USA Football

Youth Sport Safety Governing Bodies Meeting

By Samantha Scarneo, MS, ATC, Director of Youth Sport Safety

2016 YSSGB Meeting Photo

Last week, KSI had the honor of hosting the second annual Youth Sport Safety Governing Bodies meeting with the National Athletic Trainers’ Association, Jones & Bartlett Learning, and Kestrel, at the National Football League Headquarters, in New York, NY. The goal of this meeting was to improve health and safety standards at the youth sport level. In last years’ meeting the goal was to educate the youth sport governing bodies on top causes of sudden death in sport This years goal was to create a consensus document to serve as a best practices document for all governing bodies and its members to strive towards. This consensus document touches on the top causes of sudden death in sport and polices & procedures of how to improve these safety standards. The attendees of this years meeting included:

Michael Clayton – USA Wrestling

George Chiampas, DO – US Soccer

Elizabeth Chaffin, DPT, ATC and Alexis Colvin, MD– USTA

Lynn Moskovitz-Thompson – USA Gymnastics

Bruce Griffin, PhD – US Lacrosse

Kevin Margarucci, ATC – USA Hockey

Steve Alic – USA Football

Jack Ransone, Phd, ATC – USA Track and Field.

We also had the honor of having key representatives from the American Medical Society of Sports Medicine (Matthew Gammons, MD), National Athletic Trainers Association (Scott Sailor EdD, ATC, Tim Weston Med, ATC, AJ Duffy MS, ATC, PT, Rachael Oats CAE, Katie Scott, MS, ATC), American Academy of Pediatrics (Cynthia LaBella, MD) and Safe Kids Worldwide (Kate Carr, Ali Flury).


The meeting was moderated by some of the KSI staff (including Robert Huggins, PhD, ATC, Doug Casa, PhD, ATC, Rebecca Stearns, PhD, ATC, Samm Scarneo, MS, ATC, Yuri Hosokawa, MAT, ATC, Lesley Vandermark, MS, ATC, Luke Belval, BS, ATC, and Ryan Curtis, MS, ATC) and was largely discussion based to create a best practice consensus. The first day of the meeting focused on cardiac conditions, emergency action plans, and exertional heat stroke. The second day was moderated identical to the first and focused on head injuries, medical personnel and other conditions (asthma, anaphylaxis, and lightning).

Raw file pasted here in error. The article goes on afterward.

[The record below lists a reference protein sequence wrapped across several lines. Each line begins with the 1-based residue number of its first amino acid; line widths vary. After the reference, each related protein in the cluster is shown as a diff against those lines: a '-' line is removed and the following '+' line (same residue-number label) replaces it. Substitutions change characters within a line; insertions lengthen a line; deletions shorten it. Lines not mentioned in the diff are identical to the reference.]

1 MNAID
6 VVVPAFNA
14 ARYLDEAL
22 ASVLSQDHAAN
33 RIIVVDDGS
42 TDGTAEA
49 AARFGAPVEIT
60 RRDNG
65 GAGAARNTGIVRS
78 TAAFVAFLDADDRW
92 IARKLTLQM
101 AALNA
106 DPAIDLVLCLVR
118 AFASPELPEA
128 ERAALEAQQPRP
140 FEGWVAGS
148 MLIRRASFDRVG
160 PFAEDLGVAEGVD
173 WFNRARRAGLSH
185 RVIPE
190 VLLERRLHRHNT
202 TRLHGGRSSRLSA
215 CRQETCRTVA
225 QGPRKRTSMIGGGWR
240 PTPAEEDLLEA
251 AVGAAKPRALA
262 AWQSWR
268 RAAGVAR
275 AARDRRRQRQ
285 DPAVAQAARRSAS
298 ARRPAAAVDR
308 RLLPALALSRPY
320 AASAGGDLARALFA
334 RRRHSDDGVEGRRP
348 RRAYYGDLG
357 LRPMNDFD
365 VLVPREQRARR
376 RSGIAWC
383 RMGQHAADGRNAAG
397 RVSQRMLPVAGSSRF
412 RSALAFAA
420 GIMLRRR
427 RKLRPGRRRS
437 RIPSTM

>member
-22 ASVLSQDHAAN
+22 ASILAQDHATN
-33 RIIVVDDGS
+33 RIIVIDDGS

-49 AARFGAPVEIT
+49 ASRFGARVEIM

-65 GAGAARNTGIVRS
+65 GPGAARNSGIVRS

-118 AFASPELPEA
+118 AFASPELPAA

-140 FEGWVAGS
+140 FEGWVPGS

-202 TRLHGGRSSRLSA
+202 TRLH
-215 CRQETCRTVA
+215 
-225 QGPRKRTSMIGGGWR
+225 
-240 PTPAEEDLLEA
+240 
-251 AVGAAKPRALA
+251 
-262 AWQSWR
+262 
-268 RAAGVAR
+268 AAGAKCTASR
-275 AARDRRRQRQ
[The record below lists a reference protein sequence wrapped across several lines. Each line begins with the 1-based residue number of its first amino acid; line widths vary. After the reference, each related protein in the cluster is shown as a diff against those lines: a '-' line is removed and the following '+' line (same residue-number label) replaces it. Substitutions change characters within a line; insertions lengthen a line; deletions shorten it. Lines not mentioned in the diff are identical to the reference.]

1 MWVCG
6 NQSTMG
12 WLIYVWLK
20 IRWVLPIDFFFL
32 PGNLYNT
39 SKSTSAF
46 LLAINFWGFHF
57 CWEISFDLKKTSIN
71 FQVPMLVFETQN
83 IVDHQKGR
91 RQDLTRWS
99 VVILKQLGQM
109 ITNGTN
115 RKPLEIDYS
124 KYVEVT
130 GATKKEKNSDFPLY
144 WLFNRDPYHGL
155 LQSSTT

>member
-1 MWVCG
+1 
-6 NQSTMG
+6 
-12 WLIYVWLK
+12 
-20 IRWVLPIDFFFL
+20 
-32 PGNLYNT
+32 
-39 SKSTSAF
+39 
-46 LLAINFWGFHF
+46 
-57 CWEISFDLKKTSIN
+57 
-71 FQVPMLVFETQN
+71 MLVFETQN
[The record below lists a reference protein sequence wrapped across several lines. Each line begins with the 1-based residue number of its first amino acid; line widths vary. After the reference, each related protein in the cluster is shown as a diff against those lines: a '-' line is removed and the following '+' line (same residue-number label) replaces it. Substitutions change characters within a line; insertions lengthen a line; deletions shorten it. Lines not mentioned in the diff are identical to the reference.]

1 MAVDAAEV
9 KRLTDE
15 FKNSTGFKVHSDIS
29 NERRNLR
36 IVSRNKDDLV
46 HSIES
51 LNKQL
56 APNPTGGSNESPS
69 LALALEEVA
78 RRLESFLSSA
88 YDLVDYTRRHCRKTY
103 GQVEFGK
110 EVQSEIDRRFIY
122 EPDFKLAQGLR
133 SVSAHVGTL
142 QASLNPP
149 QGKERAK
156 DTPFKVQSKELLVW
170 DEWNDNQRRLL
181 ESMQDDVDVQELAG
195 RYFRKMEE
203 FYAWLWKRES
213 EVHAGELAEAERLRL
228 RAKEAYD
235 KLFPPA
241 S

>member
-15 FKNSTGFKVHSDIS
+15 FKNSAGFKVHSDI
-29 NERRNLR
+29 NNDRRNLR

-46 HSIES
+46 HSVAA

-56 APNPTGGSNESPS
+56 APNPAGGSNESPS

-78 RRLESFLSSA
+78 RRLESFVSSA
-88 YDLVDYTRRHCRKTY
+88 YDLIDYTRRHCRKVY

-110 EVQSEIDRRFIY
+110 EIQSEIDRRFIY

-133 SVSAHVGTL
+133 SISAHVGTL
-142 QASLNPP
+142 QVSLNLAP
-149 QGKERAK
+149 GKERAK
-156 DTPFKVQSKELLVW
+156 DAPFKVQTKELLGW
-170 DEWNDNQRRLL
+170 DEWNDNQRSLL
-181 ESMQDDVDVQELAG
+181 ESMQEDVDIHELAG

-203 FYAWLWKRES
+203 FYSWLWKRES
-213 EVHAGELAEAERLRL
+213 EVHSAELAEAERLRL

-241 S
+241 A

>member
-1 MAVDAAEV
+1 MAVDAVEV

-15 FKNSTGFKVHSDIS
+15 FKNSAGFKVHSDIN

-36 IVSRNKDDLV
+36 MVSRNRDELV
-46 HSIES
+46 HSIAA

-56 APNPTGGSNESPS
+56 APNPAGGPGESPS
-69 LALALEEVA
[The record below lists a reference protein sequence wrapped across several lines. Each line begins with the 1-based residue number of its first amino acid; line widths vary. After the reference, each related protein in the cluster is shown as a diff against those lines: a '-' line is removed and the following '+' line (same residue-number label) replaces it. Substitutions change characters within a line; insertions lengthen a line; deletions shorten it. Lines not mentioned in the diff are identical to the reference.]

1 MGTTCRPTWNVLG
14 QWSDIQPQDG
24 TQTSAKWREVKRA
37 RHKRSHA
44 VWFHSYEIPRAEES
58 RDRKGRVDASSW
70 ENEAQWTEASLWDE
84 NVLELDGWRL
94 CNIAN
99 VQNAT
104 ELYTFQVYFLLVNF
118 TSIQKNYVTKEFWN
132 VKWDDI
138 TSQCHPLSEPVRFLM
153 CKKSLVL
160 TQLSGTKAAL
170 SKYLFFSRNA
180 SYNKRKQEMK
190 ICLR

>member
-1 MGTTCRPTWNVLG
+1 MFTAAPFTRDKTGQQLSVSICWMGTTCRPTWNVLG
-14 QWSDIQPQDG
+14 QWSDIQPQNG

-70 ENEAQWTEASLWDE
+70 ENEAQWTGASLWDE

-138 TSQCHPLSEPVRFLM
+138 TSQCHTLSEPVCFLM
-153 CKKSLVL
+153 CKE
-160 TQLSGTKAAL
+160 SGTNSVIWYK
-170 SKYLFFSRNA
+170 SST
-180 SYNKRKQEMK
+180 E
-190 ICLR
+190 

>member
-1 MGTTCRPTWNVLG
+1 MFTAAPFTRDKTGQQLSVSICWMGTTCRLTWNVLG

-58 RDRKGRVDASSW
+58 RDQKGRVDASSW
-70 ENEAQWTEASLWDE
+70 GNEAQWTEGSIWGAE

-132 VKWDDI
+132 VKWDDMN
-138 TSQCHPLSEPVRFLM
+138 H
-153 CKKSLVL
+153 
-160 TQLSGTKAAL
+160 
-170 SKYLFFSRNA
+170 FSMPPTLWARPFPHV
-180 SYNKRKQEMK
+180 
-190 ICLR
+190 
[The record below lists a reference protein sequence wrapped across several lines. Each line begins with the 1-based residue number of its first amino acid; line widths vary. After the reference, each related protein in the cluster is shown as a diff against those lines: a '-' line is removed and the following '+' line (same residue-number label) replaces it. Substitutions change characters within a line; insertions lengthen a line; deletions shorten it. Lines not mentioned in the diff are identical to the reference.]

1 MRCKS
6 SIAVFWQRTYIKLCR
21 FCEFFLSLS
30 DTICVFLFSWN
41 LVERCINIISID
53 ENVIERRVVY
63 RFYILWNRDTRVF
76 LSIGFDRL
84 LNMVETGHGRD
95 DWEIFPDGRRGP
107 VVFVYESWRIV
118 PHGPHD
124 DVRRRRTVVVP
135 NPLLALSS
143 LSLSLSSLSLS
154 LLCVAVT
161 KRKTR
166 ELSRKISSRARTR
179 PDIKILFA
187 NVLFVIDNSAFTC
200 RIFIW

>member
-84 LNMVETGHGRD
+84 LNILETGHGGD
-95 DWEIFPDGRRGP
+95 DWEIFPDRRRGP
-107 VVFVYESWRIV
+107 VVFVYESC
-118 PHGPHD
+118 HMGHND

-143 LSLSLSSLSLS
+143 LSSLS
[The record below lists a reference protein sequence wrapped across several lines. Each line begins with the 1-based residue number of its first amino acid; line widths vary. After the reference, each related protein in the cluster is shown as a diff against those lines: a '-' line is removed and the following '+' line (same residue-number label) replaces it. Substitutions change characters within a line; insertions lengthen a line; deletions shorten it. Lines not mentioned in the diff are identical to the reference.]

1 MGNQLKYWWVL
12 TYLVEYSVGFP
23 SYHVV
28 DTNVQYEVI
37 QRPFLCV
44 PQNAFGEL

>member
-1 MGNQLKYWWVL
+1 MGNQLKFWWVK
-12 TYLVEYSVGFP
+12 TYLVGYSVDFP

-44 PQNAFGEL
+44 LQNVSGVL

One of the unique aspects of this meeting is that all of the governing bodies have strong and weak points in different areas. For example, one organization may have extraordinary policies in place for heat acclimatization yet may be very weak in an area of emergency action plans. However, despite the various levels of safety attained by each organization, all attendees had a strong will to improve standards across the board. Dr. Huggins called this meeting “one of the most important meetings that he has been to in his career.” We are hopeful that consensus document will provide a template for all leaders of youth organizations, and their members, to expand health and safety standards for the athletes.

“If you want to go fast, go alone; if you want to go far, go together.”